About the discourse between public schools and parents, consider this scene from the Brit series Midsomer Murders (it's supped to be copied to the pertinent scene so you don't have to watch the whole episode - up through about the 1:22:51 spot):
Because what was that NPR piece other than manipulation? Power of suggestion. Note that there is nothing in it that screams 'propaganda piece for the Left!' Nonetheless, you can't miss that the piece is nothing but that. And you know, in your gut, exactly what you are supposed to think about the situation once you're finished reading the piece.
It can be spotted, however, for several reasons if you think on it. First we have context and know what it's all about. We get the fact that parents, in 2020, were suddenly confronted with what their children were really learning or not learning in schools. Then concerns brought to educators and school boards were met with pushback rather than dialogue in more than one instance. Sometimes flagrant and condescending pushback. Teachers, acting as if the Internet isn't a thing, were found on Zoom or other platforms calling hellfire down on conservatives or explaining why parents don't have the right to know what their kids are learning.
All of which prompted parents to begin confronting the school boards when the opportunity presented itself. No doubt some parents behaved as inappropriately as some of the teachers and school boards. Note, however, the focus in the NPR piece.
The piece also does the usual, emphasizing vast conservative funding networks, something almost never mentioned when the press discusses liberal activism. Likewise, it suggests that the 'silent majority' is really on the side of the teachers and school boards who want this to go away. The reporter knows this because it's the silent majority.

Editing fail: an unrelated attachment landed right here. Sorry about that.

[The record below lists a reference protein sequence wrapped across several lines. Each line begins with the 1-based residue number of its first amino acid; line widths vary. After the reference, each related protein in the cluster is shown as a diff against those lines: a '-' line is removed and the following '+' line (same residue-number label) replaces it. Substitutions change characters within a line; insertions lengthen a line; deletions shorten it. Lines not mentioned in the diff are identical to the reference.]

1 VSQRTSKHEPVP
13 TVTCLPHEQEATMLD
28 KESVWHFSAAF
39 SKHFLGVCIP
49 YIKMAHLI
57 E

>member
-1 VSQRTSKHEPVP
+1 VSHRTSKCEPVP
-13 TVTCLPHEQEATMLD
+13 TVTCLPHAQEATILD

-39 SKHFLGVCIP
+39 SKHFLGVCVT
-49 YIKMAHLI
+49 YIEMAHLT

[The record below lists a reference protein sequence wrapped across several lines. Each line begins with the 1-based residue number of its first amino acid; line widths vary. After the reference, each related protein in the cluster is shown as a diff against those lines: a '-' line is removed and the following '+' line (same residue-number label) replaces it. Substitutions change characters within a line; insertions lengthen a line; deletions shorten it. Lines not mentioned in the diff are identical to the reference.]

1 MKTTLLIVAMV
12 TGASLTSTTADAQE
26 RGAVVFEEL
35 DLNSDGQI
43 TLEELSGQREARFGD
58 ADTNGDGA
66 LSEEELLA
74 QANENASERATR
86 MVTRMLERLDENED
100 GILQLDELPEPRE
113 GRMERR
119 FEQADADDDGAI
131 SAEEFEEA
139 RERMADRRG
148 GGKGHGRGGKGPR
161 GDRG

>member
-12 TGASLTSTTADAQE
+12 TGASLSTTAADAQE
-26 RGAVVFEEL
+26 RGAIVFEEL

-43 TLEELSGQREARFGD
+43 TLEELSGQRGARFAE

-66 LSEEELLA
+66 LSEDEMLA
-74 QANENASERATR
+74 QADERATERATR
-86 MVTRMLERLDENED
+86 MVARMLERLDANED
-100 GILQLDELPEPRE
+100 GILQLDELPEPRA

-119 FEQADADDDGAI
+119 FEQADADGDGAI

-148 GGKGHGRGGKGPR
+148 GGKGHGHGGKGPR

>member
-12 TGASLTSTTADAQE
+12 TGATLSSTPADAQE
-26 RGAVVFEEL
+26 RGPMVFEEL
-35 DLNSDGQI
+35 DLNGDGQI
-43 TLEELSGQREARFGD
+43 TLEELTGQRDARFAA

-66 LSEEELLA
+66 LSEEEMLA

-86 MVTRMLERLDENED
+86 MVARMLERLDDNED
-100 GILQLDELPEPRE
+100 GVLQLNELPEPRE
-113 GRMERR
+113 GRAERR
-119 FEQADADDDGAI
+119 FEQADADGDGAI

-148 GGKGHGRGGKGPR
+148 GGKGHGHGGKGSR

Perhaps the giveaway part, however, is this little bit on down in the piece, quoting an anonymous principal who identifies as a Republican in a predominantly conservative district:
"You can't [use newspapers] anymore. You can't use CNN because the parents will go nuts on you. You can't use Fox because it's so out there. It's hard to teach kids about what's going on in any kind of context, because there is no context anymore."
Note that. You can't use CNN - because of those rascally parents going nuts on you.. Not that CNN is a problem. The problem is those nutty parents. You can't use FOX either. Why? Says the Republican in the conservative district - because FOX is "so out there". The problem in this case being Fox, not the nutty parents.
And I'm supposed to believe this is some conservative Republican principal who sees no problem with CNN but considers FOX out there? This is as if to say 'see, Republican Conservative says FOX is a problem, but otherwise it's the parents when they question CNN'. The power of suggestion. A big thing in our modern institutions and our modern media. But if you step back and don't let distraction or misdirection fool you, and think things through, you'll be able to spot the illusion almost every time.